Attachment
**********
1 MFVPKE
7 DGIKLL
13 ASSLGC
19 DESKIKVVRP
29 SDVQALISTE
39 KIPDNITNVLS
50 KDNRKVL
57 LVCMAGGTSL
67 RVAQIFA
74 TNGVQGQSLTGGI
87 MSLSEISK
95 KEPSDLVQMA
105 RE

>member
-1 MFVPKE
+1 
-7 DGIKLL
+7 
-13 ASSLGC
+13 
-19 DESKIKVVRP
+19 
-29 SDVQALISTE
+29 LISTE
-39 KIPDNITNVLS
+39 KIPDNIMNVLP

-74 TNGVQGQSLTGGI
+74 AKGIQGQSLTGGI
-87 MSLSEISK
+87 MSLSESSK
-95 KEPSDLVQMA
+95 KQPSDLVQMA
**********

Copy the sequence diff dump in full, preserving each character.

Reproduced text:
1 MFVPKE
7 DGIKLL
13 ASSLGC
19 DESKIKVVRP
29 SDVQALISTE
39 KIPDNITNVLS
50 KDNRKVL
57 LVCMAGGTSL
67 RVAQIFA
74 TNGVQGQSLTGGI
87 MSLSEISK
95 KEPSDLVQMA
105 RE

>member
-1 MFVPKE
+1 
-7 DGIKLL
+7 
-13 ASSLGC
+13 
-19 DESKIKVVRP
+19 
-29 SDVQALISTE
+29 LISTE
-39 KIPDNITNVLS
+39 KIPDNIMNVLP

-74 TNGVQGQSLTGGI
+74 AKGIQGQSLTGGI
-87 MSLSEISK
+87 MSLSESSK
-95 KEPSDLVQMA
+95 KQPSDLVQMA